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Events & News

CS Colloquium

DateThursday, November 3, 2016
Time11:00 am
Concludes12:15 pm
LocationGould-Simpson 906
DetailsPlease join us for coffee and light refreshments at 10:45am, Gould-Simpson, 9th Floor Atrium

Faculty Host: Dr. Christian Collberg
SpeakerMathias Payer
AffiliationPurdue University

Memory Corruption: Why Protection is Hard

Memory safety violations, e.g., buffer overflows or type confusions allow adversaries to take control of systems. As it is unlikely that all software bugs will be fixed, we must protect systems in the presence of such bugs. With the rise of defense techniques, attacks have become much more complicated, yet control-flow hijack attacks remain prevalent. Strong defense mechanisms are not yet widely deployed due to (i) the time it takes to roll out a security mechanism, (ii) incompatibility with specific features, and (iii) performance overhead. We will evaluate the security benefits and limitations of the status quo and look into stronger alternatives.

Control-Flow Integrity (CFI) and Code-Pointer Integrity (CPI) are two of the hottest upcoming defense mechanisms. CFI guarantees that the runtime control flow follows the statically determined control-flow graph. An attacker may reuse any of the valid transitions at any control-flow transfer. CPI, on the other hand, is a dynamic property that enforces memory safety guarantees like bounds checks for code pointers by separating code pointers from regular data. We will discuss differences and advantages/disadvantages of both approaches, especially considering their security guarantees and performance impacts, and look at strategies to defend against other attack vectors like type confusion.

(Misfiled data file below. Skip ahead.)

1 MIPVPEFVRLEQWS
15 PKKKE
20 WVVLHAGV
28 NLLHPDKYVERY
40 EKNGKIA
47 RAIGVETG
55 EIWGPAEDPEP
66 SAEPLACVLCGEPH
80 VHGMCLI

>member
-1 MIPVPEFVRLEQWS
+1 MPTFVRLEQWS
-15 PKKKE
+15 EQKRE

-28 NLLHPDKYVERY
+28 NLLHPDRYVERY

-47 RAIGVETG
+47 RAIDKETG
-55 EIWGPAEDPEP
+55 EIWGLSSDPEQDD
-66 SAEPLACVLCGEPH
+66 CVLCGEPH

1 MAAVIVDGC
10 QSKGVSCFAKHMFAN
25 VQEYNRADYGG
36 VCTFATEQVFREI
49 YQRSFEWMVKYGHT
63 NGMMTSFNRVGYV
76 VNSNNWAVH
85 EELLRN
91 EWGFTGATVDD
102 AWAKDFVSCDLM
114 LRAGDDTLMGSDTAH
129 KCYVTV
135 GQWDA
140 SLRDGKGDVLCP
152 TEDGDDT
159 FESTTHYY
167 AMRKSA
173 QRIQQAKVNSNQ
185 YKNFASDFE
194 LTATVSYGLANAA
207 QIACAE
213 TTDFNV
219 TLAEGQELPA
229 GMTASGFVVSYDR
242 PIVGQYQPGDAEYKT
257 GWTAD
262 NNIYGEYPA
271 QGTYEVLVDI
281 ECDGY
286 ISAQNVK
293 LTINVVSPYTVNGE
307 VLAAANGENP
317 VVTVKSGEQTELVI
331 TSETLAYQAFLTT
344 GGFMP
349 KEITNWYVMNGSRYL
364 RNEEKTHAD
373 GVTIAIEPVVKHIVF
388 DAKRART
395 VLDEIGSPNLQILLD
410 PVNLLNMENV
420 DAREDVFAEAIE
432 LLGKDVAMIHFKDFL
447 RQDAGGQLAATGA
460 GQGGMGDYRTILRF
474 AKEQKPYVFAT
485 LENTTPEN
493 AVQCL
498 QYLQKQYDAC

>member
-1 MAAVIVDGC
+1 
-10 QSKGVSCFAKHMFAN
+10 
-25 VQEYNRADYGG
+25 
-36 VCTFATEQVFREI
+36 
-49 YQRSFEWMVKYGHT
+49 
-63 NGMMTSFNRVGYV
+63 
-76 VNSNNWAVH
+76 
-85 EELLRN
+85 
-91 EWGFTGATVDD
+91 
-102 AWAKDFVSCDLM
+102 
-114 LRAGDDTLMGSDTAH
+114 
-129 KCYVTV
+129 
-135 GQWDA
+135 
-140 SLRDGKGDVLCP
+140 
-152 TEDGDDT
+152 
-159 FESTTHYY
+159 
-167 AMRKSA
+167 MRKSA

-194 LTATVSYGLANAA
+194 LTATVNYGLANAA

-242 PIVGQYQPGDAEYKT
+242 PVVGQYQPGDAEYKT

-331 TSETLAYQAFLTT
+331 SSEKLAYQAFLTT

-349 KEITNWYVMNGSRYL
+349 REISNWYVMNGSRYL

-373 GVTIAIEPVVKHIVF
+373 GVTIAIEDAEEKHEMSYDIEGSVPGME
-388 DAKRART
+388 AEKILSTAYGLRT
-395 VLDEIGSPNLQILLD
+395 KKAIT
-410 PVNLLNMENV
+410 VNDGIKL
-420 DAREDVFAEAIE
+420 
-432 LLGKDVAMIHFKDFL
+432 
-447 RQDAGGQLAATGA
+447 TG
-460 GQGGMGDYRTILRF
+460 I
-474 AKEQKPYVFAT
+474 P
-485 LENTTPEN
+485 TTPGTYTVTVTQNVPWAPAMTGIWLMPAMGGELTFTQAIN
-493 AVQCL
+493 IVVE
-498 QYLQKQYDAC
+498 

Mathias Payer is a security researcher and an assistant professor in computer science at Purdue university, leading the HexHive group. His research focuses on protecting applications even in the presence of vulnerabilities, with a focus on memory corruption. He is interested in system security, binary exploitation, user-space software-based fault isolation, binary translation/recompilation, and (application) virtualization. Before joining Purdue in 2014, he spent two years as PostDoc in Dawn Song's BitBlaze group at UC Berkeley. He graduated from ETH Zurich with a Dr. sc. ETH in 2012. In 2014, he founded the b01lers Purdue CTF team. All implementation prototypes from his group are open-source.